In Defense Of Common Sense
Dear Senators and Representatives,
This is an open letter regarding the “Housing Bill” you are currently considering in the Senate. And I have a message from your constituents:
DON’T DO IT!
Sure, there are a lot of people who are “upside down” in their mortgages, dealing with rising monthly payments, facing foreclosure, and some are even walking away from their homes…
But there are a lot more of us who aren’t.
It may surprise you, being politicians and all, but the majority of us out here actually passed second-grade math class.
And we know that buying a house is a big deal. A very big deal.
We know for instance that borrowing multiple hundreds of thousands of dollars requires more than a passing glance at a multiple-page contract. And, crazy as it sounds, might even require a lawyer.
We know that if a mortgage payment surpasses, say, the 50% mark of your monthly take-home income, then it *might* not be such a good idea.
A heck of a lot of us out here heard the term “adjustable rate mortgage” and thought, maybe, just maybe, that it might actually “adjust” at some point down the road.
Our supernatural spidey sense also told us that people with 5 maxed-out credit cards, 2 past bankruptcies, and make 40K a year *probably* shouldn’t be buying a 500K home. In fact, they probably shouldn’t be buying a home at all.
Some of us were actually alive, and paying attention when the dreaded “Tech Bubble” burst, way, way back in 2001.
Some of us lost money.
So, naturally, some of us had a sneaking suspicion, too, that “No Money Down!” might just not be the brightest of ideas when it comes to spending hundreds of thousands of dollars. Especially hundreds of thousands of dollars that aren’t yours.
And we raised an eyebrow when “Flip This House!”, the reality show, debuted across the country in 2005.
We raised another one when “Flip That House!” appeared on a competing network in 2005.
However, we were fresh out of eyebrows by the time “Flipping Out!” debuted, on yet another network, in 2007.
You get the point.
You see, a whole bunch of us saw this whole thing coming from a mile away.
And we did something crazy.
We DIDN’T jump on yet another get-rich-quick bandwagon.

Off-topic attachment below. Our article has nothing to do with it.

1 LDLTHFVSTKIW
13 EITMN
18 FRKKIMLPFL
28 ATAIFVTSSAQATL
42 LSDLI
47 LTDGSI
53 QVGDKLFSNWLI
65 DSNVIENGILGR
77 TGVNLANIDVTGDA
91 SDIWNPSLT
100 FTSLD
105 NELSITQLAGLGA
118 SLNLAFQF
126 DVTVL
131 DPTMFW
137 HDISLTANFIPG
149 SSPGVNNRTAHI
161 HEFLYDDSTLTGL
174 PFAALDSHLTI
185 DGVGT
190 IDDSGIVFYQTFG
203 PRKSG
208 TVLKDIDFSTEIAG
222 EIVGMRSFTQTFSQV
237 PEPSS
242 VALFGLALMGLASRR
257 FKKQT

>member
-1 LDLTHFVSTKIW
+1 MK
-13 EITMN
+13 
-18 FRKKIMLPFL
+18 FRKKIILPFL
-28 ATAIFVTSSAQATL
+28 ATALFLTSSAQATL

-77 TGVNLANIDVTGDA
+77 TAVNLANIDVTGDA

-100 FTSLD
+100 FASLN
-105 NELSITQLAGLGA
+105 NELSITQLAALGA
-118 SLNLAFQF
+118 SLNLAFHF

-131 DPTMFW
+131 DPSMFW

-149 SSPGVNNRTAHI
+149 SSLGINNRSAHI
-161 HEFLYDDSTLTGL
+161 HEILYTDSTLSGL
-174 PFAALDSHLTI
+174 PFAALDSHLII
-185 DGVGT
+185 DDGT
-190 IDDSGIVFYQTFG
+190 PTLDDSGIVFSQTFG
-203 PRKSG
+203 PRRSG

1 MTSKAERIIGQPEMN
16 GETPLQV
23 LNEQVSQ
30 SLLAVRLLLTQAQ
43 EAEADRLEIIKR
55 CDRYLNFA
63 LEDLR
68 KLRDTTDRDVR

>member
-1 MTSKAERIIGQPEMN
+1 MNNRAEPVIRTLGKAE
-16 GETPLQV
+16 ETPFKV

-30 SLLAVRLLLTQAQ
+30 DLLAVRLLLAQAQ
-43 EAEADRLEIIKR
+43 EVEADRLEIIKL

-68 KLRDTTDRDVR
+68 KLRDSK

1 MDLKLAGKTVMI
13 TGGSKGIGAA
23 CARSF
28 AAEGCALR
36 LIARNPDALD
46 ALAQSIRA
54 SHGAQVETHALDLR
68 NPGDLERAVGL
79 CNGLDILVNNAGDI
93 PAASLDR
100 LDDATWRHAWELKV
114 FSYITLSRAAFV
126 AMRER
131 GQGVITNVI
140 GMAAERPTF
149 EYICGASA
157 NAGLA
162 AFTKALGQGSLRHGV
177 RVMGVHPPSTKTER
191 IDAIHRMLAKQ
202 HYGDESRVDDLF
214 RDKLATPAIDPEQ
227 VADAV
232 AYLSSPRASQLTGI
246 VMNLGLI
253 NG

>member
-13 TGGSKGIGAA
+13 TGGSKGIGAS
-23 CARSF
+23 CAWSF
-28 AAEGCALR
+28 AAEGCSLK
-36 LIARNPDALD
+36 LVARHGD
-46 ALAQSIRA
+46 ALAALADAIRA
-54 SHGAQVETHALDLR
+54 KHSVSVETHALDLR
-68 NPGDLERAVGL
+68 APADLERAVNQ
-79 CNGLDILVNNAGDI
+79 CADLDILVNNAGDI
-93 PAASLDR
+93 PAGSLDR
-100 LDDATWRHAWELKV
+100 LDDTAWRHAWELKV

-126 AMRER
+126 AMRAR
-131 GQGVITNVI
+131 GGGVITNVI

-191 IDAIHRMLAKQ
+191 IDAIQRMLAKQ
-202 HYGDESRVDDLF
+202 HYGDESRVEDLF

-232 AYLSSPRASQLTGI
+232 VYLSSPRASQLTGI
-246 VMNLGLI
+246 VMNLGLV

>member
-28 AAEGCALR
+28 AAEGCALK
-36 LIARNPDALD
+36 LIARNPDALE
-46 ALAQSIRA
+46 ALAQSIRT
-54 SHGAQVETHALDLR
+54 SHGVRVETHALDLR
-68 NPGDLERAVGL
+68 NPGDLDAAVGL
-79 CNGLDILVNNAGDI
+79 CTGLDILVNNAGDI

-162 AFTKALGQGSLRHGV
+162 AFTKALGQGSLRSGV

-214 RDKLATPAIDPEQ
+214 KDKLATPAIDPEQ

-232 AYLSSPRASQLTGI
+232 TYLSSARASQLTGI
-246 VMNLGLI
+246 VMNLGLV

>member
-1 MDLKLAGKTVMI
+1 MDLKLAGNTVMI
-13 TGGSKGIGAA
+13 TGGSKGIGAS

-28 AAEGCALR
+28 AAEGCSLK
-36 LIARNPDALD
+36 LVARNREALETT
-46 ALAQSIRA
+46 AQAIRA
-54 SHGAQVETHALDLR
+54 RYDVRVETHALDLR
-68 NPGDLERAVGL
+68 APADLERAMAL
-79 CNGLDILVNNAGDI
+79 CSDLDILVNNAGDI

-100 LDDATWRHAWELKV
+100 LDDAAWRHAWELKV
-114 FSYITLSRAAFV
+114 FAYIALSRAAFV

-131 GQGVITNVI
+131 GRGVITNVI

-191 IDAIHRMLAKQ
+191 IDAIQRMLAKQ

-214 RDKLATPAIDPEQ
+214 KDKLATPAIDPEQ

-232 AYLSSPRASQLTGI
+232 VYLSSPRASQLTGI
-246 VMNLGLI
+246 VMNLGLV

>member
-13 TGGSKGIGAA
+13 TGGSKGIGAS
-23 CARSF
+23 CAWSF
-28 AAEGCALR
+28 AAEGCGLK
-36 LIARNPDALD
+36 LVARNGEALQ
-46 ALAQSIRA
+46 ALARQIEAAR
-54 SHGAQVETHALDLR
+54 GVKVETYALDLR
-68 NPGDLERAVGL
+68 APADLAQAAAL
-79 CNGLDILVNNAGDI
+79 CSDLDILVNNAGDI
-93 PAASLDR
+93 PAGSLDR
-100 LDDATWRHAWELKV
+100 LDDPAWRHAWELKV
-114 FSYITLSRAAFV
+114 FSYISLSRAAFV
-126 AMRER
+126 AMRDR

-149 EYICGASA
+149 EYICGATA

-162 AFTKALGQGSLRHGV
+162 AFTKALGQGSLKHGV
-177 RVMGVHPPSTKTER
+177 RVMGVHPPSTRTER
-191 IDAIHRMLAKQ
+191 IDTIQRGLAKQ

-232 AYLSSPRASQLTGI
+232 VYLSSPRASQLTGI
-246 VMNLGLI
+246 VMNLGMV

We DIDN’T over-extend ourselves and buy more house than we could afford.
We DIDN’T sign multiple-page contracts without reading them.
Most important of all, we DIDN’T take on unnecessary risk and expect the Government, via our fellow citizen’s hard-earned tax dollars, to bail us out.
We continued to rent.
We did what some would call “the right thing”. Even though that was merely being fiscally responsible. And just barely, at that.
Call it what you will, we did it.
And you know what? We vote
Look. Don’t bail out these selfish idiots. Especially the banks.
And unless someone was absolutely, and provably defrauded, you must resist the urge to come swooping in like some super hero savior. Simply let the market do what it does best: work.
America can’t afford foreclosure relief.
No matter how many sob stories make it into our glorious 24-hour news cycle. Resist the urge with every pandering, political bone in your body.
Sure, it may temporarily “depress” housing prices, including some of those who weren’t directly involved in this whole mess. But remember, when we see a 30% drop in price of a house that was twice as expensive as it should be, is still 40% too expensive.
The truth is, despite all the whining, the market is still over-priced. Everywhere.
But perhaps the real reason for your concern is that you’re seeing your property tax coffers shrink across the country? Well, much like the infamous home owners and their home equity lines of credit, buying boats and plasma TVs with phantom equity, perhaps you politicians shouldn’t’ve have budgeted on a bubble either. Eh?
So please, if you can, suck your crocodile tears back into your reptilian tear ducts, and stop this bill. Stop this insanity.
DON’T DO IT.
Because if you DO bail these people out, even a little teeny, tiny bit, you will have not only done the wrong thing. You will have made doing the right thing no longer necessary.